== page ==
Biking (road) Canoeing
Hiking Speed walking
Skiing (stationary, cross country) Rowing
Tennis (doubles) Weight machines


Activities Not Recommended
Racquetball Squash
Rock climbing Soccer
Singles tennis Volleyball
Handball Football
Gymnastics Lacrosse
Hockey Basketball
Jogging


No Conclusion
Fencing Rollerblading/inline skating
Downhill skiing Weightlifting



It is important to remember that your recovery from surgery should be a slow and steady process. Doing your rehabilitation exercises everyday will allow you to be more mobile as you recover and get you back to doing the activities you love!

References

6 Things You Need to Know After Knee Replacement

1. Pain management:

There will be pain in your knee and leg after having a total knee replacement. It is very important to begin your rehabilitation as soon as possible after surgery but pain can make moving your leg almost impossible! That is why taking the proper dosages of your pain medication is necessary for your comfort and recovery.1

2. Avoid infection:

Undergoing any kind of surgery has a risk of infection. Out of 6489 patients with total knee replacements, 116 of them experienced infection. That means only 1.7% of these patients developed an infection.2 Making sure your wound is kept clean and dry and that your medication dose after surgery includes antibiotics can help you avoid infection.3

3. Avoid blood clots:

In a study of 517 patients with total knee replacements, only 14% of the 468 patients taking preventative medication experienced blood clots. Although, in the 49 patients who did not take this medication, 84% of them experienced blood clots.4 Therefore, it is very important that you are taking the appropriate medications to lower your risk of getting a blood clot.

4. Swelling management:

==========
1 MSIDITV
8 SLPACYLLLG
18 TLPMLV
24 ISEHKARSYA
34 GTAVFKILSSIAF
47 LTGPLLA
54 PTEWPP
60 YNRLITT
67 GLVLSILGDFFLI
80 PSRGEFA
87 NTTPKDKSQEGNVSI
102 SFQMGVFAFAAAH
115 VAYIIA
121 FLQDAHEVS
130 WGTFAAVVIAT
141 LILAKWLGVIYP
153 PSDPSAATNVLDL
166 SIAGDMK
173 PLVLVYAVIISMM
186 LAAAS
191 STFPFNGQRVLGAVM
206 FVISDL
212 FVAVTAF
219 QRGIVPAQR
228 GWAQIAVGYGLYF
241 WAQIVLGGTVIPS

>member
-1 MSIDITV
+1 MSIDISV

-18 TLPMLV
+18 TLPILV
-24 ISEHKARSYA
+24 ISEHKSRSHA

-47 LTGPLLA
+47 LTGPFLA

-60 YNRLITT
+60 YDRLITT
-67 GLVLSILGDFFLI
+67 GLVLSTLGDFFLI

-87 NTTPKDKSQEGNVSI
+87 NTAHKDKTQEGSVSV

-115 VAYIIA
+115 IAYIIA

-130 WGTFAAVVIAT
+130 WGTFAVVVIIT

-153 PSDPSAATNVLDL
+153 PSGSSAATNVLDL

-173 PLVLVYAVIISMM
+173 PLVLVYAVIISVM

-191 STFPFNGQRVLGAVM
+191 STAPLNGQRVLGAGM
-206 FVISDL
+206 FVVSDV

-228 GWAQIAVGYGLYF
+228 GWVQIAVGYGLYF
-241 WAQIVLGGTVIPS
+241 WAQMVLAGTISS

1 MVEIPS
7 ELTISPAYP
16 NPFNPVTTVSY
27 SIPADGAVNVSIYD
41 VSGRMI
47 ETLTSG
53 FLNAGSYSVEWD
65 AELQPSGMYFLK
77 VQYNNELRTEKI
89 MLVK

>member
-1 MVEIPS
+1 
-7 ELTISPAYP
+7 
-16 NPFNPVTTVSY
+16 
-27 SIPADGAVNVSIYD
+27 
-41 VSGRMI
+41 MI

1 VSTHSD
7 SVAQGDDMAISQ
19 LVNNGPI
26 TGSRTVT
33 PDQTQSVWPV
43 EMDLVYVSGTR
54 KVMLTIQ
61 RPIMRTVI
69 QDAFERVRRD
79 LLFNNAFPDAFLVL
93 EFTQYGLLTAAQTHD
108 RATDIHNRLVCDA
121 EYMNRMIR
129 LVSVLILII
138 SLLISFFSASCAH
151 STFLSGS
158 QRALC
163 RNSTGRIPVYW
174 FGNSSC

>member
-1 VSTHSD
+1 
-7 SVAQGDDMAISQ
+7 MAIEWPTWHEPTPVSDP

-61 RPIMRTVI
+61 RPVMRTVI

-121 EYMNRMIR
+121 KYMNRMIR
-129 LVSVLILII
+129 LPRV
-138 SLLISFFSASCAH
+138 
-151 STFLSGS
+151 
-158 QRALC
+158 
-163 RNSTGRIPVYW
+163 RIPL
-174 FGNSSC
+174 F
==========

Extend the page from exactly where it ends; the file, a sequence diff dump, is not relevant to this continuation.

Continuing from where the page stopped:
After knee replacement, it is important to use the PRICE method3 to reduce swelling in your operated leg and aid in reducing your chances of experiencing a blood clot. The PRICE method includes:

I. Protection - After surgery, you will be given a "weight bearing restriction." This means how much weight you are allowed to put on your leg after surgery. Reduce the risk of further injury by putting only the amount of weight on your leg as you have been instructed. You will also be given some form of assistive device (like a walker or a cane) early on to help unload the surgical leg.5

II. Resting - Allowing for your operated leg to heal by avoiding stressful activity but still doing required exercises.

III. Icing - Use of cold treatments to reduce pain and swelling. First, protect your skin from direct contact with the ice and make sure the wound stays dry. This can be done by placing a plastic bag over the scar before you ice your knee. Then cycle the cold treatment, 20 minutes on followed by 40 minutes off.

IV. Compression - Use of an elastic bandage to minimize swelling and provide some support. For further information and instruction on how to wrap an elastic bandage check out our previous blog here.

V. Elevation - Decrease swelling and pain in your knee by positioning your operated leg above the level of your heart. Putting a thick cushion or pillows under your leg while laying down is a good way to do this. However, make sure when you are elevating your knee to keep it straight and not bent.

5. Get moving:

As soon as you are able to, start moving the toes of your operated leg. Continuously moving your toes and ankles for 2 minutes, 3 times an hour is a great start! It is important to start your rehabilitation program in order to limit stiffness.2,6

6. Rest:

Although it is important to move your operated leg, it is also important that your body rests. Giving your body time to rest and recover at a comfortable pace while doing required rehabilitation after surgery is one of the best things you can do!

Total knee replacement surgery is...

A surgery that replaces up to three parts of the knee joint with implants. These implants are made of metals and hard plastics. This kind of surgery is usually done to help with pain and mobility issues due to osteoarthritis in the knee.7

Just like we have an app for ACL rehabilitation, Curovate is in the process of developing an app for patients after a total knee replacement surgery! If you have any questions, suggestions or wish to be one of the first people to test our app please email us at meetcura@gmail.com

References